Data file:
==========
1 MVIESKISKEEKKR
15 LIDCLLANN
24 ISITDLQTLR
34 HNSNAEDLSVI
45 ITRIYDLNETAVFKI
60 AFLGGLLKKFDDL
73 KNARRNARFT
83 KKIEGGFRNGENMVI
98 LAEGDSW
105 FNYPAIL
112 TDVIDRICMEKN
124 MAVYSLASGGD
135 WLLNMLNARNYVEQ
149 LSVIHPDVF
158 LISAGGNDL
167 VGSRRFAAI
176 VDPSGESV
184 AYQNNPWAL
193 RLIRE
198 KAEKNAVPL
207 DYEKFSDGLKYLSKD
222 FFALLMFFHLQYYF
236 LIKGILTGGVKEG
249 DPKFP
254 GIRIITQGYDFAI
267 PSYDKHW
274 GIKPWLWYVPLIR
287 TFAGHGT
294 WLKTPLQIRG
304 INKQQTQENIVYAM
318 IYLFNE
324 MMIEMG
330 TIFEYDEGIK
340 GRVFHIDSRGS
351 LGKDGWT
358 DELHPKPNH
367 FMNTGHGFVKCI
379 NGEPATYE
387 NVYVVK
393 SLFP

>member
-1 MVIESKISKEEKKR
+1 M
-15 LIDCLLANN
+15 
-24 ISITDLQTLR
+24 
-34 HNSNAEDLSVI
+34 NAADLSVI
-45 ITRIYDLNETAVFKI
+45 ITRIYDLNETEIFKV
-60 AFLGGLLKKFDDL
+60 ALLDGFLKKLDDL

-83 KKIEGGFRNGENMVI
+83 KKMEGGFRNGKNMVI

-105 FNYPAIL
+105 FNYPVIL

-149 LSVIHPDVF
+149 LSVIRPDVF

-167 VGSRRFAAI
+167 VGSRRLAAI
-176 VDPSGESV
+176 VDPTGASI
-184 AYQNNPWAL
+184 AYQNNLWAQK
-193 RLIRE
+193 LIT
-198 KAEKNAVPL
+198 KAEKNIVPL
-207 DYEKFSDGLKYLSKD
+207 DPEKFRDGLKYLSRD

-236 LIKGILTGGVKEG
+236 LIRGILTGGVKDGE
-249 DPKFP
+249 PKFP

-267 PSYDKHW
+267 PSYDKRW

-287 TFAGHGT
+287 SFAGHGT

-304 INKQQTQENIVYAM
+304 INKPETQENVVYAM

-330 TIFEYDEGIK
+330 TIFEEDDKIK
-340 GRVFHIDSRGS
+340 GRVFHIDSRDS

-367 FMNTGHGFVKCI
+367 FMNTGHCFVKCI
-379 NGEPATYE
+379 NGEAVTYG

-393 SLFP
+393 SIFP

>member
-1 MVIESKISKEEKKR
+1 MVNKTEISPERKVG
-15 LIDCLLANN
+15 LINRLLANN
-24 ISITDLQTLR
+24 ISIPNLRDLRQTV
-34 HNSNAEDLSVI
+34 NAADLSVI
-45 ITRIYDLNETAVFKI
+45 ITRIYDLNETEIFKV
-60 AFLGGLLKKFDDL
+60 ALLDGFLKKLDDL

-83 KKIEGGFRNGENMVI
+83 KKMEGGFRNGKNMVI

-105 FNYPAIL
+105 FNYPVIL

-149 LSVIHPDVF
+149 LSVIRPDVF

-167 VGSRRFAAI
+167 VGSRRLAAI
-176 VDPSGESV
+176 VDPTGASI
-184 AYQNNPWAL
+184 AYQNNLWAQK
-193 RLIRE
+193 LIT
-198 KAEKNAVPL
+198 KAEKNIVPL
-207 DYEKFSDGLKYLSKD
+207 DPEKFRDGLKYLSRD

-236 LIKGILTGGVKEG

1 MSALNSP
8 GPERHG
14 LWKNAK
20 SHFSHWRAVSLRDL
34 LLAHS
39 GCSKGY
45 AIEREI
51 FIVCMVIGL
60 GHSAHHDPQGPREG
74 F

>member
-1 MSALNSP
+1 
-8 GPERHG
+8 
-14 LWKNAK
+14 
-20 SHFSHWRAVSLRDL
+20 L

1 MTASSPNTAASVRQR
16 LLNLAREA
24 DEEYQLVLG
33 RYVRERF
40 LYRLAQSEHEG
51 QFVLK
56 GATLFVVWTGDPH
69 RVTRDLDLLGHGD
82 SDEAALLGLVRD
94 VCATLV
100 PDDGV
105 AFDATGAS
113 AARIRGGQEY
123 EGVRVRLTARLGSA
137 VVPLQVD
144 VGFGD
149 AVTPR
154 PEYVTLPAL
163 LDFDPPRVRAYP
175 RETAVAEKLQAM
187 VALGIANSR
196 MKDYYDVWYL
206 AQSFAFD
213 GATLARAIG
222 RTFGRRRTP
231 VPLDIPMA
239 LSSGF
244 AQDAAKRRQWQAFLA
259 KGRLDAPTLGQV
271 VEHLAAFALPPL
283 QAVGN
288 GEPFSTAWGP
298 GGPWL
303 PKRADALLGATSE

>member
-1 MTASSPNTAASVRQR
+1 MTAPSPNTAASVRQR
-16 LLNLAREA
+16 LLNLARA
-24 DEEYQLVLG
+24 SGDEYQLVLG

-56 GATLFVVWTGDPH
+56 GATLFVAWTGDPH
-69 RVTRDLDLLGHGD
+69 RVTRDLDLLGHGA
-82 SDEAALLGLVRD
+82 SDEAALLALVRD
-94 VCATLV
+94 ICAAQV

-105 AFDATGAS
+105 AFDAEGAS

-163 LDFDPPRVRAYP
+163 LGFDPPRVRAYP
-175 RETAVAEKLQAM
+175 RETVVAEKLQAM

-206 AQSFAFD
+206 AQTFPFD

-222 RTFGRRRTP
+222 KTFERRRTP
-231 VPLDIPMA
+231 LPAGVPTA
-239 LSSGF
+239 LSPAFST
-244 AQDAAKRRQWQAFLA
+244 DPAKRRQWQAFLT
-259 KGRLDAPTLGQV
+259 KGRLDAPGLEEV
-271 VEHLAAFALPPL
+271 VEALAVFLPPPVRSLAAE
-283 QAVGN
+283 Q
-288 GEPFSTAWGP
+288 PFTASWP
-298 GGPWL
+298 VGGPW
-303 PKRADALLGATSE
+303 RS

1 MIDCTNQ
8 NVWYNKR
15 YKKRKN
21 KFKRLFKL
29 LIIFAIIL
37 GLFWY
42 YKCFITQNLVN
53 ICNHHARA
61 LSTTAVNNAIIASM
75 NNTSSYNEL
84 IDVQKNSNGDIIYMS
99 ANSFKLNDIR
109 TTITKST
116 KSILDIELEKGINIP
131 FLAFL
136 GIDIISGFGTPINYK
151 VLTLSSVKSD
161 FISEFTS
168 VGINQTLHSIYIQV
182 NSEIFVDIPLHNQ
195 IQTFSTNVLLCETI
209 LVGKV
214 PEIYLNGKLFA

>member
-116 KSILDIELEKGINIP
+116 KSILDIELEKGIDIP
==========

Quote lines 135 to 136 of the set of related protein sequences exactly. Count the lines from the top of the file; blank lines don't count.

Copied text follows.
-1 MSALNSP
+1 